Wed Nov 26th, 2014
The Southern Ute Drum
“Mind, Body, and Soul” was the theme of this year’s Southern Ute Health Fair. It is held annually at the Sky Ute Casino Event Center, with this year featuring a number of displays spotlighting on the benefits of proper health care, including booths from the Southern Ute Police Department, La Plata Family Coalition, Behavioral Health Center, and the SunUte Community Center among others. The fair was held on Friday, Nov. 7 and was met with 295 participants from the Ignacio School District, including Ignacio Middle School and Ignacio High School.
Lisa Burch Frost, health services manager, described this year’s health fair as a success as it showcased the importance of health awareness.
“I believe all the goals were met this year,” she said. “We’re aiming to meet the health needs of the community and recommend all of the services out there. There’s a good variety of services for [tribal members], and proper health care is something we really strive for.”
The Sky Ute Casino Event Center was stacked with a number of health booths, all ranging from diabetes awareness presentations to available flu shots. A majority of booths showcased safety displays, including a distracted driving simulator provided by the Southern Ute Police Department. Texting and driving has been a major concern in the United States since 2011, with approximately 23 percent of automobile collisions occurring due to cell phone distraction; meaning around 1.3 million crashes have occurred each year.
“We had a safety display that [established] the dangers of texting and driving,” said LuRhea Ramone, administrative assistant from the health center. “Pledges were given out to those who assured to never text and drive … we additionally did a meet and greet with the new health center staff so members are more aware of who’s currently at the clinic”
One of the main health concerns that have been addressed within the Southern Ute Indian Tribe is obesity and diabetes. A 2012 study showed that American Indian and Alaskan Native adults are 1.6 times more likely to be obese than Caucasian Americans, according to the Department of Health and Human Services Office of Minority Health. Almost 33 percent of all American Indians and Alaskan Natives, including children and adults, are obese. This has resulted in the consequences of heart disease and diabetes, which is most common within the American Indian and Alaskan Native community.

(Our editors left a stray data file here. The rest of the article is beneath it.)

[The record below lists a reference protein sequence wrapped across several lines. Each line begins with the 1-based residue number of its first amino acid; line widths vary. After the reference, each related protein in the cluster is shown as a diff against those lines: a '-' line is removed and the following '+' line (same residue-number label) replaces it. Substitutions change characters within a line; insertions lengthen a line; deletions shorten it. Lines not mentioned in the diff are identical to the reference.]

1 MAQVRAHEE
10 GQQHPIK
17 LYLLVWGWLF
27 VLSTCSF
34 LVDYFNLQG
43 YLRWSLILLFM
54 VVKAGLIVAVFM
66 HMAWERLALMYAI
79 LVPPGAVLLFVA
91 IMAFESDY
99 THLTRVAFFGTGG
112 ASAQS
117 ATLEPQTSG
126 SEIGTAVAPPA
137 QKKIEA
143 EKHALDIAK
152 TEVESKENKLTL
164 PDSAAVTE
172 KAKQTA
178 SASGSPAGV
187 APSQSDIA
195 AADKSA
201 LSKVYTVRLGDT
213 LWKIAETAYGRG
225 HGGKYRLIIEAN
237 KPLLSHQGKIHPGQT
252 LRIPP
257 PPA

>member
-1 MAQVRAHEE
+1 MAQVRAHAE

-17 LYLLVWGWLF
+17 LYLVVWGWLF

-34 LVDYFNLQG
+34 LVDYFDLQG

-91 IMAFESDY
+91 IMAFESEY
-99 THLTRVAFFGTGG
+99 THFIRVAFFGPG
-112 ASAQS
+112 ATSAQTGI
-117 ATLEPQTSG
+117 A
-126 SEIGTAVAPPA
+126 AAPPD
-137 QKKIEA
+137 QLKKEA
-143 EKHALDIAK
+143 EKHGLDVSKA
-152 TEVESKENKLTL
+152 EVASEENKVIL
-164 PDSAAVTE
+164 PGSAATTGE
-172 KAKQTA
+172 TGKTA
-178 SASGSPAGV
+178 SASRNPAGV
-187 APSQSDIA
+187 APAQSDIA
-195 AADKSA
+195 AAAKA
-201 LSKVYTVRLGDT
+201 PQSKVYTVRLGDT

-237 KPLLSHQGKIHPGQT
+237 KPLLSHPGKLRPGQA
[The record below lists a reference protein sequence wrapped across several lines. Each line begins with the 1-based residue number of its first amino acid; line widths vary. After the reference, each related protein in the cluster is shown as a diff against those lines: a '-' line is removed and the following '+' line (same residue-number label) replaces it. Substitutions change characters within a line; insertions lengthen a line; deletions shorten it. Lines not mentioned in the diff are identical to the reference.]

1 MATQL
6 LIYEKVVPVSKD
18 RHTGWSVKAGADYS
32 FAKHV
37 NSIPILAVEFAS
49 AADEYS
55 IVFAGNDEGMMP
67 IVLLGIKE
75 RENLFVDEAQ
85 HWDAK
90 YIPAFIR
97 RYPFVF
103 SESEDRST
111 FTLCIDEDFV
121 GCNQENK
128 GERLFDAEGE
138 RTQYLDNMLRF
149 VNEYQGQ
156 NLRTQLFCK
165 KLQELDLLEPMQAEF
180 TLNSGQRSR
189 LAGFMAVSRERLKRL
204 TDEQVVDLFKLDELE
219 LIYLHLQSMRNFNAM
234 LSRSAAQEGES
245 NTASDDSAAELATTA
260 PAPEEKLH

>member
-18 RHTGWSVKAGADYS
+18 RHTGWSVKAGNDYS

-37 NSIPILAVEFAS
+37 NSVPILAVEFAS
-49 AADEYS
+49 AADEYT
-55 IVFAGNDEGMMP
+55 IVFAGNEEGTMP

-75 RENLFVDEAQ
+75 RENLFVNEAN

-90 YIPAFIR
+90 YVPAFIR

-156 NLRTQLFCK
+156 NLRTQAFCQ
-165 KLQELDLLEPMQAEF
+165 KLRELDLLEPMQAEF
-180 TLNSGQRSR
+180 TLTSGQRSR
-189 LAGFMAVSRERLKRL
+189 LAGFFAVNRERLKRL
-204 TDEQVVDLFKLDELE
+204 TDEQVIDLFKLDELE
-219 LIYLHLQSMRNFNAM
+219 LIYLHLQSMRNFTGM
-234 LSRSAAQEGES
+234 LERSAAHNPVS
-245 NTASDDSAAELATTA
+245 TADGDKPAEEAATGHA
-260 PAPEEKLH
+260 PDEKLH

“Proper diet and exercise counteracts many symptoms and diagnoses,” said Brandon Johnson, community health representative. “We see lots of issues involving circulation issues and diabetes. [Most importantly] people can be unaware of what is put in their body. That’s why you avoid soda and high glucose tea.”
Johnson complimented on how he hopes to bring out a walking program within the next year to all tribal elders.
“We hope to walk with all elders at least three times a week,” he said. “We always seek different approaches and involvement for all of our elders.”
As the health fair continues to expand, associates are hoping to provide additional services for the community with a variety of services.
“I eventually want to provide a chiropractor, yoga instructor, and additional courses involving hands on activity,” Johnson said. “Involvement and teamwork is something we strive for, and we hope to collaborate with everyone in terms of health care and services.
“I am happy all tribal health departments were part of it,” said Lisa Burch Frost. “Every year, the event gets bigger and better. Remember to always stay active, stay informed, and make strong choices for a long and healthy life. Always look forward to better things.”